Clotting disorders: Factor V Leiden and blood clots
As many as 1 in 20 Caucasians carry a gene mutation called factor V Leiden. This mutation can increase your chance of developing abnormal blood clots (thrombophilia) ─ usually in your veins.
Factor V Leiden is an inherited, heterozygous disorder, where one gene comes from dad and one comes from mom.
“Factor V Leiden may increase the risk of a blood clot from anywhere from two to five times, but it is important to compare that to the general population’s risk,” says Ariela Marshall, M.D., a Mayo Clinic hematologist. “If you take someone in their 30s or 40s, the risk of a blood clot is about 1 in 10,000, so you multiply that by four or five times, it is still only 4 or 5 in 10,000.”
However, Dr. Marshall explains the risk number changes with age. Adults in their 50s and 60s have a baseline blood clot risk of 1 in 1,000, so someone with factor V Leiden would be 4 or 5 in 1,000. For adults in their 70s and 80s, the normal risk for a blood clot may be as high as 1 in 100.
Age is just one risk factor for blood clots. Others include:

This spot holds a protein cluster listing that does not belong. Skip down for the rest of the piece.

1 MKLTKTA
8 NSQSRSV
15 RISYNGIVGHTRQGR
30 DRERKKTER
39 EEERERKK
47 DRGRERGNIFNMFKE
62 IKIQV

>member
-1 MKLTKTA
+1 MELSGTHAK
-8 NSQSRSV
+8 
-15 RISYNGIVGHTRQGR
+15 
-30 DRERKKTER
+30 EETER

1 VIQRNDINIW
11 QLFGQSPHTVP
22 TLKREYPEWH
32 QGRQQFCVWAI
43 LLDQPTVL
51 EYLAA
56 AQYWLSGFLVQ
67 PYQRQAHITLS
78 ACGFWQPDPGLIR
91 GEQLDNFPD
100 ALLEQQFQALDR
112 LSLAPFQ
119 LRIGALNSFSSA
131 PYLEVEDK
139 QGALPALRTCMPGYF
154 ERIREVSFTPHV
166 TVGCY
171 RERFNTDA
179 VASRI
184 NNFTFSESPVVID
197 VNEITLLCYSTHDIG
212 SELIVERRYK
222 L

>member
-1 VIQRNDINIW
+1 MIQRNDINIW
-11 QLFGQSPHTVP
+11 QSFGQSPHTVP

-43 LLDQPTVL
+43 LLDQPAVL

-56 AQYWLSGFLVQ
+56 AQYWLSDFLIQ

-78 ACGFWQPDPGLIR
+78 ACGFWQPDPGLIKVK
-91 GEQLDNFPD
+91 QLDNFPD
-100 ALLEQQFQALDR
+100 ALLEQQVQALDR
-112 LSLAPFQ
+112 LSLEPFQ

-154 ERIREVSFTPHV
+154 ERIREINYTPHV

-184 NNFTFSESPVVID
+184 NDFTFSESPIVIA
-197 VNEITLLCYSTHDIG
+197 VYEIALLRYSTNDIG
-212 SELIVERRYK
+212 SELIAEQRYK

- Being overweight
- Sedentary lifestyle
- Estrogen-containing birth control pills
- Previous blood clot
According to Dr. Marshall, each risk factor a person has compounds the chance of getting a blood clot.
“Say, for instance, you have a smoker who is over 35 but skinny, you have a slightly increased risk of blood clots,” Dr. Marshall says. “But if you take someone who is 70, overweight and smokes, they are at a much higher increased risk of blood clots. If a person also has factor V Leiden, you then multiply all of these risk factors by another four or five times.”
Legs and lungs are the two most common areas for blood clots.
To recognize when you have a blood clot, note these warning signs:
- New pain and swelling in the legs ─ ongoing pain that is typically in one leg
- Sudden onset of shortness of breath not related to exercise
“If you have had a previous clot, you are more likely to get another blood clot in the same spot because of the remaining blood vessels abnormality,” Dr. Marshall says.
Treating a clotting disorder may not be as worrisome as you’d expect.
“We do not actively treat clotting disorders, unless they have had a blood clot,” Dr. Marshall says. “What we do want to do, is council our patients about how to mitigate the other risk factors like smoking, weight management and living healthy lifestyles.”
Patients with clotting disorders are actively managed during major surgical procedures with low doses of blood thinners.
“It is important to know our patients have a clotting disorder so they can be properly managed during procedures or trauma,” Dr. Marshall says. “But the best thing a person can do is manage the controllable risk factors as best they can.”
On Novermber 2nd, 2017, we discuss how clotting disorders affect women differently than men.